Erythema and eschar formation with cracking and dryness of the skin at the test article application site were noted at all dose levels. Hyperirritability was noted at 0.75, 1.5 and 3.0 g/kg and abnormally arched backs at 1.5 and 3.0 g/kg bw/d. The two high dose (3.0 g/kg) rats developed ataxia and survived only 7 and 11 days of treatment. Body weights and food consumption differed little at the 0.25, 0.375 and 0.75 g/kg bw/d dose levels. At 1.5 and 3.0 g/kg bw/d, body weights were reduced substantially but food intake was depressed only at 3.0 g/kg bw/d.

Intergroup comparison with respect to blood biochemical parameters revealed a dose-related negative effect on clotting time and white blood cell count. The 1.5 and 3.0 g/kg levels demonstrated a marked shift in the proportion of segmented neutrophils to lymphocytes. A reveiw of the various blood biochemical parameters investigated, suggested an adverse dose-related effect revealed by a progressive increase in BUN, SAP and SGPT values. The SGOT and Glucose values indicated a dose-related trend (decrease in Glucose and increase in SGOT) especially in group 3 (0.75 g/kg bw/d) and 4 (1.5 g/kg bw/d).

Gross pathological examination revealed local effects such as thickening of the skin at the application sites for the dose levels 0.375 and 0.75 g/kg bw/d. At 1.5 g/kg bw/d the test article caused thickening of the skin and erythema of both the dermis and epidermis along the lateral aspects of the application site.

Application of HCA at 3.0 g/kg bw/d produced dry and cracked skin at the administration site, body emaciation, congested lungs and gastrointestinal irritation. Both absolute and relative organ weight data displayed decreases in the weights of the thymus and spleen at 1.5 g/kg and other treated groups. The relative organ weight data for the gonads (right and left) displayed slightly heavier weights at the 1.5 g/kg dose level. Microscopic examination of the skin at the application dose levels except 0.15 g/kg bw/d. At 0.75 and 1.5 g/kg bw/d, kidney alterations consisting of focal dilation of the tubules were noted. Congestion of the gastrointestinal tract with sub-acute to chronic necrotizing and hemorrhagic enteritis of the small intestine was observed at 3.0 g/kg. Lymphoid depletion and necrosis with reticulo-endothelial hyperplasia were observed in one animal at 3.0 g/kg bw/d.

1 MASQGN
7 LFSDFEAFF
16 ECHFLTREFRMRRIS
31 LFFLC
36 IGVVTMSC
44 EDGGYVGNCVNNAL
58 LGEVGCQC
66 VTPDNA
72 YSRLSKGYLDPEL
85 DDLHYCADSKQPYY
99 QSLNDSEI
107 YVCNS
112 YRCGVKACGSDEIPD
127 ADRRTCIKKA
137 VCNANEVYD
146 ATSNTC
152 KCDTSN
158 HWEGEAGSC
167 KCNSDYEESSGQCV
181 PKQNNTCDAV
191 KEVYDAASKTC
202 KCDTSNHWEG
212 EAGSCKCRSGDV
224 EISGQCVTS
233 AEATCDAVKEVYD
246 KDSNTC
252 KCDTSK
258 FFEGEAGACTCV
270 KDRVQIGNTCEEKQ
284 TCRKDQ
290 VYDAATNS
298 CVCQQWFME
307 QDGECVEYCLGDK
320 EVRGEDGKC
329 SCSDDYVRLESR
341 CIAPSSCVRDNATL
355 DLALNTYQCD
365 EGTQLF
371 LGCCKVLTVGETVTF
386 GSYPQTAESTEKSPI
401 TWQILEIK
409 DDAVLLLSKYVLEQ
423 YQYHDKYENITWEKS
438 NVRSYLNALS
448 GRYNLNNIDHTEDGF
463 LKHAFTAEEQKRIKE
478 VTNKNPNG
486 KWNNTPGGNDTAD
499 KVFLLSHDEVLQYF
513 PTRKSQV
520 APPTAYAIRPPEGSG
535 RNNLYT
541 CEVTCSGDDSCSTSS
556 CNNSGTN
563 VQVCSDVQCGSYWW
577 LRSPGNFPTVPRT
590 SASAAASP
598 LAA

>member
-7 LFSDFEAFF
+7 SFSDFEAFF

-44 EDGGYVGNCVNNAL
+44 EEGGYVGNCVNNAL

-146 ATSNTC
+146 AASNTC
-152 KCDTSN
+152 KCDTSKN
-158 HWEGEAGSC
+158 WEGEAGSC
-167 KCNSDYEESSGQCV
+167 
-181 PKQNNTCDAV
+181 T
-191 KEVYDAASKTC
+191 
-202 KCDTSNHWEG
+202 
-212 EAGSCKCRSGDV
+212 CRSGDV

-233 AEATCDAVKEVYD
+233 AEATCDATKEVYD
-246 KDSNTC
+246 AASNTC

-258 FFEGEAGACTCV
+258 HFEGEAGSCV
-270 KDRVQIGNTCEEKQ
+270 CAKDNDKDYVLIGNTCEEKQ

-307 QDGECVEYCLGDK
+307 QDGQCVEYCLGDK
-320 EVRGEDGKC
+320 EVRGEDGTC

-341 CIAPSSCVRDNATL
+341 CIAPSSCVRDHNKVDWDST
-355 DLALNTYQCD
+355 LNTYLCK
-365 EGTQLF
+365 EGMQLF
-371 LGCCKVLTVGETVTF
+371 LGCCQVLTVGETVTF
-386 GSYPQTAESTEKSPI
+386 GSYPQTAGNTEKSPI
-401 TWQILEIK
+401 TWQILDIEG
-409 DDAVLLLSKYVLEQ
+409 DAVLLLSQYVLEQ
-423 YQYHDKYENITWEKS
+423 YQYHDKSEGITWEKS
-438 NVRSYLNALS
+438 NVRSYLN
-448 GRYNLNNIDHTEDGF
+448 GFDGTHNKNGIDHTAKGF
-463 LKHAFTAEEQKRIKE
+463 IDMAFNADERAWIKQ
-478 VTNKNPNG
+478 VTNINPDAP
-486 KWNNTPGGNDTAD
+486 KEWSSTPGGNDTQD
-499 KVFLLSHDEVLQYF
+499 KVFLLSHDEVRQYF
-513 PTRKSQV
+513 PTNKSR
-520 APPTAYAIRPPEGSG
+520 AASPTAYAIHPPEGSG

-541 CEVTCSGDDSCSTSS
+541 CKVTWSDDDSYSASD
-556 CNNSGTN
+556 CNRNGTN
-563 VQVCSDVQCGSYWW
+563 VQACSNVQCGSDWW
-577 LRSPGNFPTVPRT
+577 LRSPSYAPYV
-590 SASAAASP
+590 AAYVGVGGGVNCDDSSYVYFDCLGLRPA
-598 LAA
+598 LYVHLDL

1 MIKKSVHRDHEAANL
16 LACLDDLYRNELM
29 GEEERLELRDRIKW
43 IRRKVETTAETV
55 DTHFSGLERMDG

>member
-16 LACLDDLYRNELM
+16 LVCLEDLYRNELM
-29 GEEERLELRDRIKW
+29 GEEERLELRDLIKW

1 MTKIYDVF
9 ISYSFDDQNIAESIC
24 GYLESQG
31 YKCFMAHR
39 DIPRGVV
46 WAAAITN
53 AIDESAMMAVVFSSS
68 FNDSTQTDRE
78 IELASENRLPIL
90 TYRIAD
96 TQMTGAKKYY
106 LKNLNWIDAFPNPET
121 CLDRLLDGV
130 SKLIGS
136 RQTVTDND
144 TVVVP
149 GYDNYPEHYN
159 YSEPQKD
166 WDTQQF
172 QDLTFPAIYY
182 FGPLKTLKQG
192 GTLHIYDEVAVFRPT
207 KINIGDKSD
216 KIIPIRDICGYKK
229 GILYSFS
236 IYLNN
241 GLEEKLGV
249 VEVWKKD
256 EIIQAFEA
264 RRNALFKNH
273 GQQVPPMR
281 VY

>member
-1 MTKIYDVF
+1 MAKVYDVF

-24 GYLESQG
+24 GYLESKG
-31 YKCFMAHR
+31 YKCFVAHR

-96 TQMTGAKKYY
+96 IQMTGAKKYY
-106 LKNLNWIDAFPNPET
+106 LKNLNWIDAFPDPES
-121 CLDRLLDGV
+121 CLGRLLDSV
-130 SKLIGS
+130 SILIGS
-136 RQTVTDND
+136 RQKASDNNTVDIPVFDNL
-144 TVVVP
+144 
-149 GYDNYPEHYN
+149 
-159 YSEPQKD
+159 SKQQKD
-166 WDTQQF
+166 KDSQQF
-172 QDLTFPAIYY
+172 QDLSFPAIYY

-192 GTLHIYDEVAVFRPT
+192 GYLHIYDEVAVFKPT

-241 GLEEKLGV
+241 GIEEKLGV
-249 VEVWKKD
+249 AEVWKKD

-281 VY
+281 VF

In the sub-chronic toxicity study performed similarly to OECD guideline No. 411 (main study following the range-finding study above), HCA was administered percutaneously to rats at 125, 250, 500 and 1000 mg/kg bw/day for 90 consecutive days. For control purposes, a control group was maintained without treatment.

Percutaneous administration of HCA resulted in dose-dependent dermal irritation characterized by erythema, cracking, dryness and sloughing. Five male and three female rats did not survive 90 days of treatment at 1000 mg/kg bw/d. Significant changes in the body weights, the absolute food consumption and the absolute food intake were observed in animals treated at both highest doses.

Hematology and clinical biochemistry were recorded after 13 weeks of test article administration. Urinalysis data obtained during the conduct of the study were unremarkable.

Gross examination at necropsy revealed dose-related irritation of the gastrointestinal tract mucosa and the treated skin. The liver and kidney weights of treated females were significantly increased at 250, 500 and 1000 mg/kg bw/d. Histopathological examination revealed morphological alteration at the 1000 mg/kg bw dose level in the form of hepatic hydropic vacuolization and single cell degeneration, splenic lymphoid depletion and fibrosis, focal gastric ulceration and chronic necrotizing dermatitis. Bone marrow examination revealed dose-related increase in the myeloid-erythroid and decrease of the cell-fat ratios. These results represented systemic effects while local effects were also observed since application of HCA induced cracking and dryness of the skin in all the treated animals